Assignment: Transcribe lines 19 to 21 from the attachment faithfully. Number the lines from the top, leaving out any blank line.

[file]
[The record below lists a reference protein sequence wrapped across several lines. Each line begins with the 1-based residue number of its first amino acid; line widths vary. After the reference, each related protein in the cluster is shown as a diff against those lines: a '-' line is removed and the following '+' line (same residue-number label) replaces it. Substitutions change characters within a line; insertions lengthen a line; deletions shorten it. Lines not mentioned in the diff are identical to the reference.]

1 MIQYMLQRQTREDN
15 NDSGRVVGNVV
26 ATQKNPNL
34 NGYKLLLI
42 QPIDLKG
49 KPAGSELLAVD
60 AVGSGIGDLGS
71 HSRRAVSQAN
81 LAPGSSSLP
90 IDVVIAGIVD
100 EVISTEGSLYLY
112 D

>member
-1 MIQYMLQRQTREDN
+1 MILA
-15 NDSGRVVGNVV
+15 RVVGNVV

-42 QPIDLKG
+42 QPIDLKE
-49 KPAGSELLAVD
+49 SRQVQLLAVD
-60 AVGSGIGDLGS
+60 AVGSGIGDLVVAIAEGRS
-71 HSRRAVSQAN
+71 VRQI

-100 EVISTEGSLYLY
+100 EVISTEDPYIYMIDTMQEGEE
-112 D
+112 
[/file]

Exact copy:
-42 QPIDLKG
+42 QPIDLKE
-49 KPAGSELLAVD